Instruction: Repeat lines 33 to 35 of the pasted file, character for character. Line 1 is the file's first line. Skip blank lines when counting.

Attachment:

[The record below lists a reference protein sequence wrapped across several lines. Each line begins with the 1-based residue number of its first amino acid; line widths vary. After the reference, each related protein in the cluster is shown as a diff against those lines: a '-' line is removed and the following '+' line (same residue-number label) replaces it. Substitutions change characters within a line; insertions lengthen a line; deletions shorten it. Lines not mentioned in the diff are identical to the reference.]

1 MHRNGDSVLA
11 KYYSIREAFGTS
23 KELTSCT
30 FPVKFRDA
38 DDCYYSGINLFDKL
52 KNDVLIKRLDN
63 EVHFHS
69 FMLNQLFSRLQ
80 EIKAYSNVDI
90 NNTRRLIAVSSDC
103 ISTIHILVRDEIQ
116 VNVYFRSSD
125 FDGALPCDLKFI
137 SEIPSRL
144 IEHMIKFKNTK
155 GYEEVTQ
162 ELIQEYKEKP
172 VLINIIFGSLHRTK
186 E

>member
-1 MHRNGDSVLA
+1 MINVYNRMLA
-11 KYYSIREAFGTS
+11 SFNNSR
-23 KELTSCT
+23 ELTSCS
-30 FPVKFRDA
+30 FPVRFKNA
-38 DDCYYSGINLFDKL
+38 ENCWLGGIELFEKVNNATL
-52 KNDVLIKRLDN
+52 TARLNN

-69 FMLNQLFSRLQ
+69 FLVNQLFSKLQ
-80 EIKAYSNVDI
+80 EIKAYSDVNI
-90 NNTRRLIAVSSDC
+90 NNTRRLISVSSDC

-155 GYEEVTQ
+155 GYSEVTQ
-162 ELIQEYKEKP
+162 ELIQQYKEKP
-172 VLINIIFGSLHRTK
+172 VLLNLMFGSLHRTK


+52 TARLNN

-69 FMLNQLFSRLQ
+69 FLVNQLFSKLQ